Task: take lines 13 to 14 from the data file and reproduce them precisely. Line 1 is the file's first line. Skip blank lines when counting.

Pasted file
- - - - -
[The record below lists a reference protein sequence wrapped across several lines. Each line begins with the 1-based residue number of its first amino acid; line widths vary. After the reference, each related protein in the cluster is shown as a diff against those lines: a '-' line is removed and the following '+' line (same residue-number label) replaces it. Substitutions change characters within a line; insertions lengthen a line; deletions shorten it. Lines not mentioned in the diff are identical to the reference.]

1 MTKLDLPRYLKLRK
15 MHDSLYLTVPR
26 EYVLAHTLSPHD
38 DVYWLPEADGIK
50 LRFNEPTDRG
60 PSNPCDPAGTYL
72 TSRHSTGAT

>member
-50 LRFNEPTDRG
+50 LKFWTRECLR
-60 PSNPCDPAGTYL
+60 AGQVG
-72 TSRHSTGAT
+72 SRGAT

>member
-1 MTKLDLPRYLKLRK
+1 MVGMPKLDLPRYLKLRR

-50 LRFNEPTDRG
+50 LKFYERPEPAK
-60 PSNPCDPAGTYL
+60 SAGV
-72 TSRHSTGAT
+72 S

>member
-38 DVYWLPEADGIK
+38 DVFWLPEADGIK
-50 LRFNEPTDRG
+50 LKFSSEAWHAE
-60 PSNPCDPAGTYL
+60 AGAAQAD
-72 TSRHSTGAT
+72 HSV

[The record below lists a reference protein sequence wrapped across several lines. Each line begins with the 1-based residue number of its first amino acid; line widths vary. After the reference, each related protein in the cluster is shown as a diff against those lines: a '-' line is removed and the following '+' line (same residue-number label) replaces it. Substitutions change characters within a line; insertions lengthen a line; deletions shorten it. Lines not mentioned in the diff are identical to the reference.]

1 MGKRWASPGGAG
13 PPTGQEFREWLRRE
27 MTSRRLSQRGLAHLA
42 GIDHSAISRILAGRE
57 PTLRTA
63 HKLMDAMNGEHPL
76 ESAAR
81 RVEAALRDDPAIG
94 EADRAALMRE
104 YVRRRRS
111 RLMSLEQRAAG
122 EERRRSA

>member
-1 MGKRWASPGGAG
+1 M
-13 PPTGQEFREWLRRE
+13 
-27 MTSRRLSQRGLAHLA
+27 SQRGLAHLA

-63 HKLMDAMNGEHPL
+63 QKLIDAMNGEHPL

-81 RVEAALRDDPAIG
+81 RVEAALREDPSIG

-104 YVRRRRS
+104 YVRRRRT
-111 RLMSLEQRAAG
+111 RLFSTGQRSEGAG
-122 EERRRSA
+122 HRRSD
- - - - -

+60 AGQVG
-72 TSRHSTGAT